Daily Archives: August 31, 2011
Brilliant piece of sober, reasoned thinking from Frank Turek on TownHall.com.
Telling about the usual homo calling him – as usual for homos – “bigot”, he says among other things (emphases always mine):
That’s the central fallacy in virtually every argument for homosexuality—if you don’t agree with homosexual behavior, you are somehow bigoted against people who want to engage in that behavior. How does that follow? If conservatives and Christians are “bigots” for opposing homosexual behavior, then why aren’t homosexual activists bigots for opposing Christian behavior? And if we are bigots for opposing same-sex marriage, then why aren’t homosexual activists bigots for opposing polygamous or incestuous marriage?
And in fact it never persuaded me how you can have boundaries, but I can’t. How you can claim to have a moral compass, but I cannot. How you can have a sexual perversion, and say that the ill person – the homophobic one – am I.
Then comes the debunking of the idea of having to be sympathetic to sodomites:
According to the latest data from the Center for Disease Control, homosexual men comprise more than 80 percent of sexually transmitted HIV cases despite comprising less than 2 percent of the population. The FDA says that men who have sex with men have an HIV infection rate 60 times higher than the general population. Why should we be encouraging behavior that results in such tragic outcomes? If I have good reason to think you are on the road to destruction—if a truck is about to run over you—the only way to love you is to urge you to get out of the street. If I tell you to keep walking down that road—that I celebrate the road you’re on—how could I hate you more?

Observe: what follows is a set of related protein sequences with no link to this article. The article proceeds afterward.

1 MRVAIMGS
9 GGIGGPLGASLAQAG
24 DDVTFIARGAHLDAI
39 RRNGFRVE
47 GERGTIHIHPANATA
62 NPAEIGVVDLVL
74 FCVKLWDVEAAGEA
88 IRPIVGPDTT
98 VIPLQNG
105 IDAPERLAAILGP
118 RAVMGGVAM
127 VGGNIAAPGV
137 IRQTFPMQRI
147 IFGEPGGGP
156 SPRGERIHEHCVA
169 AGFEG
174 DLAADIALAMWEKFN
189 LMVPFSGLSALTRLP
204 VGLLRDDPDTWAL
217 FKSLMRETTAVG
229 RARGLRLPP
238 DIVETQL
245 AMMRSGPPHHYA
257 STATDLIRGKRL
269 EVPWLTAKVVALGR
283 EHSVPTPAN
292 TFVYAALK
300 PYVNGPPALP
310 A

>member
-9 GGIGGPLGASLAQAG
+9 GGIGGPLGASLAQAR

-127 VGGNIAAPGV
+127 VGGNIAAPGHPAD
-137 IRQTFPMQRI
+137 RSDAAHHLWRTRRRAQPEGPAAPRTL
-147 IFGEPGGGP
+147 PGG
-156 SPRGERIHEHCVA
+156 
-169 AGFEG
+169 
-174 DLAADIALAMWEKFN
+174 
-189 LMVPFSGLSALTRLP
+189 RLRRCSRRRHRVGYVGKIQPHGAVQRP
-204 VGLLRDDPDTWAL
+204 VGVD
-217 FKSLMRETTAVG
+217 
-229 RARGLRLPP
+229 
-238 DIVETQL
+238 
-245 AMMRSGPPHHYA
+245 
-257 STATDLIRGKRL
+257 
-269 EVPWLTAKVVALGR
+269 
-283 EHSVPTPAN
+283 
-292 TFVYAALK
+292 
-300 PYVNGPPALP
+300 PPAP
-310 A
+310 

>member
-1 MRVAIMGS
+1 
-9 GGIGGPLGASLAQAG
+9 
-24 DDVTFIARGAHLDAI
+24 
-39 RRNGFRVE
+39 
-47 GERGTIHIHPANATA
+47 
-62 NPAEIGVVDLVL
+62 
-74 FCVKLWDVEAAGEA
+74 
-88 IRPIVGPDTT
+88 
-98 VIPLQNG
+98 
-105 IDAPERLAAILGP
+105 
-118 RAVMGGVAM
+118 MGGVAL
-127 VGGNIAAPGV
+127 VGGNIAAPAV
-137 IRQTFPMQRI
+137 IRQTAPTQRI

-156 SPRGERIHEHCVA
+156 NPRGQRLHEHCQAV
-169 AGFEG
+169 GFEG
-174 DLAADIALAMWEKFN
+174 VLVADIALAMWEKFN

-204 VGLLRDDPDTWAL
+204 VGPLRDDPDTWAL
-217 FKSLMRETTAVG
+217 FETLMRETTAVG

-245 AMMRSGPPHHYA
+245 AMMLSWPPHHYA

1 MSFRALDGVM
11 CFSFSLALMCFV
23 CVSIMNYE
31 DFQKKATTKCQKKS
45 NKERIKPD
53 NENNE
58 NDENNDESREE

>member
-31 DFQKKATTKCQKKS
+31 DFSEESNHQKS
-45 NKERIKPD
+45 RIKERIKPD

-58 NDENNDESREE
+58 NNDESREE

I like the argument, but I personally do not think that medical behaviour should be the reason for condemning homosexuality. Homosexuality is wrong because – besides being utterly disgusting, in such a way that only a depraved generation can choose to overlook the sheer horror of such a behaviour – it’s forbidden by God in a very special way. It has made it into an extremely exclusive list of sins – that countless generations have learned by heart and many contemporary “Christians” wouldn’t even know what it is about – and it has been explicitly been condemned by Christ Himself, who used Sodom as the epitome and paragon of evildoing when condemning the inhabitants of Capernaum.
“And thou, Capernaum, which art exalted unto heaven, shalt be brought down to hell: for if the mighty works, which have been done in thee, had been done in Sodom, it would have remained until this day”. Matthew 11:23
It needs a very, very thick reader not to comprehend that here Jesus is saying “even those perverts who were so astonishingly bad that they had to be destroyed in their entirety might have seen the light in time, if they had had the privilege of seeing me accomplishing such mighty works as I did for you”.
But no, nowadays people prefer to believe that “Jesus does not take position on homosexuality” (no? Really? So he did came to subvert the Law after all? Or am I missing something here?), as yours truly had the adrenaline-laden privilege of reading in that oh so balanced loudspeaker of modern faggotry, the “Daily Telegraph”.